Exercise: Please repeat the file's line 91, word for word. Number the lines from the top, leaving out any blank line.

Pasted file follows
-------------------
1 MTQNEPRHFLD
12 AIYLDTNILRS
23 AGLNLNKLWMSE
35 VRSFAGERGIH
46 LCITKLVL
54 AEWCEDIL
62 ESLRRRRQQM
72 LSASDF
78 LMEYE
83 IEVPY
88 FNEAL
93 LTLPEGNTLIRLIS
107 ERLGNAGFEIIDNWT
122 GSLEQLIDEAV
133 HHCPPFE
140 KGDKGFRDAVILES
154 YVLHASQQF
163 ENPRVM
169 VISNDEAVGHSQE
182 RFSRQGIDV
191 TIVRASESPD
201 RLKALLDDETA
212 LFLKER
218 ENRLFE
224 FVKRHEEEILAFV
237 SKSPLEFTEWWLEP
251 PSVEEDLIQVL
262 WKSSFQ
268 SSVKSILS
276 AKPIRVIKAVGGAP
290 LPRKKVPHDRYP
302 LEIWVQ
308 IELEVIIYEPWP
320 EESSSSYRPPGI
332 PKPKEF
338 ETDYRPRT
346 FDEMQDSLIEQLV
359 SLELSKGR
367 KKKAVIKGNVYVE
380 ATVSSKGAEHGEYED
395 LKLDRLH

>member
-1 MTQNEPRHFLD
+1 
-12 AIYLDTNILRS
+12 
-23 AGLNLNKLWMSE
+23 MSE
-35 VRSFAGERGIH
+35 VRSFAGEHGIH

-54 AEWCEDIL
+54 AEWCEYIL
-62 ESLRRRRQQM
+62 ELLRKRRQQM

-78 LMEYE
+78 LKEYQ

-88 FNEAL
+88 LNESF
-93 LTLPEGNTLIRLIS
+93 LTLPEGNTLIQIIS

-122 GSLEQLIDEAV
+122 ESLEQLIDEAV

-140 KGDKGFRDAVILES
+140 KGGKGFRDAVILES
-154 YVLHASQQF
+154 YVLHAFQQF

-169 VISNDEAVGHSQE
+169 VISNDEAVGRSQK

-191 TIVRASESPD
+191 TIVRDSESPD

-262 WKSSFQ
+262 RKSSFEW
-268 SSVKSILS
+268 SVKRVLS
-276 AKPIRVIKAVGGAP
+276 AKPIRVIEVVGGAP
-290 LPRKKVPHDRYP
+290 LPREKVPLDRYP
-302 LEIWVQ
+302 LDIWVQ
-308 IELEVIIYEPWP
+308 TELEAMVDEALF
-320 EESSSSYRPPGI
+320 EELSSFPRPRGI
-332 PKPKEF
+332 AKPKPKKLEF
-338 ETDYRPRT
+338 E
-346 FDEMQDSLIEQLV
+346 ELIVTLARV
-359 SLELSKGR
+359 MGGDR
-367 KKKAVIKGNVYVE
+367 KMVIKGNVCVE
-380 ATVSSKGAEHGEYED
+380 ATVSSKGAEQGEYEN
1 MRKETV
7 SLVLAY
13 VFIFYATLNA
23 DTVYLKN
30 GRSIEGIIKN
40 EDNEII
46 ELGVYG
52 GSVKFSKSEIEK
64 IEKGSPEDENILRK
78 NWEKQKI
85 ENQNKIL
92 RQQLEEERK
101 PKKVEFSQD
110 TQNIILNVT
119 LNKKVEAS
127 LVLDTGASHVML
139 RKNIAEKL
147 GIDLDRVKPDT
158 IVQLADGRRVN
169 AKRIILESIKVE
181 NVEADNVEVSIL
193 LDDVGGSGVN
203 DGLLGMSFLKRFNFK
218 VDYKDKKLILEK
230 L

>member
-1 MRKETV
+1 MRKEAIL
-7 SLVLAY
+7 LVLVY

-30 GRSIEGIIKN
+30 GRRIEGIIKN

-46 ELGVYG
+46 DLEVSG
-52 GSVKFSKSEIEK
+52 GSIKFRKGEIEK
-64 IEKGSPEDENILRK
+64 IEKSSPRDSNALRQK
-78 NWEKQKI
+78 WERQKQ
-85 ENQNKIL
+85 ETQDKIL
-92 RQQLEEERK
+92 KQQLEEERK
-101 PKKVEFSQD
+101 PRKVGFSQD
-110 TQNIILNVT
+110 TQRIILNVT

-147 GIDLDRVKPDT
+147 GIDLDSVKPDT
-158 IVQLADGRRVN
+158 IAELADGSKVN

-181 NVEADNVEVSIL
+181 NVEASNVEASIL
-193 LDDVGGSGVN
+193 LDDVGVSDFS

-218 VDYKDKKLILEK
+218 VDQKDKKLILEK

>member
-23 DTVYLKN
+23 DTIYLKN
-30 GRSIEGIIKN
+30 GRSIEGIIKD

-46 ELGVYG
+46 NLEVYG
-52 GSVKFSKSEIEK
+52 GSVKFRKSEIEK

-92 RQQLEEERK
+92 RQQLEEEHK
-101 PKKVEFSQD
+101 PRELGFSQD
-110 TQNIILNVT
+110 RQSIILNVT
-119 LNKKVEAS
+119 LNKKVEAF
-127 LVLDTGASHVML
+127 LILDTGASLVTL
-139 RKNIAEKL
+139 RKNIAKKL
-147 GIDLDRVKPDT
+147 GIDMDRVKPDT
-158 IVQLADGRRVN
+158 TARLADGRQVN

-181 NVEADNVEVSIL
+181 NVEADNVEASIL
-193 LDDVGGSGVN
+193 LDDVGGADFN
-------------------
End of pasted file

-359 SLELSKGR